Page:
The Veterans Affairs (VA) has an interesting rule for determining whether a service member is entitled to receive PTSD benefits. This rule, 38 C.F.R. 3.304(f), allows a veteran to prove they experienced a service-connected stressor without providing proof of that stressor. This lower evidentiary standard applies when a contracted psychiatrist or VA psychologist confirms that the veteran’s claimed stressor supports the diagnosis. The rule describes PTSD as a psycho-physiological state of fear in the face of hostile military activity or terrorist activity.
Although the new rule may sound like a bad idea, it may actually be a good thing. It provides a new avenue for qualifying veterans to establish their service connection. Moreover, it does not limit the existing VA rules. Veterans who meet these requirements may still apply for PTSD benefits under the existing regulation.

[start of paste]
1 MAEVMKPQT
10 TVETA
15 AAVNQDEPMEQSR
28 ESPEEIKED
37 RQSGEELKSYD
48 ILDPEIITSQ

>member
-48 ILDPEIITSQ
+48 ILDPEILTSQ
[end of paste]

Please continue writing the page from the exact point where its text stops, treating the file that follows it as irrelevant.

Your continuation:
The service connection requirement is based on the Cohen v. Brown decision, and requires credible medical evidence to establish a link between the service stressor and the current diagnosis. However, the evidence must also support the service connection. The APA notes that the new rule is based on a decision that was made under the Regulatory Flexibility Act, which requires the VA to consider public comment before making a decision.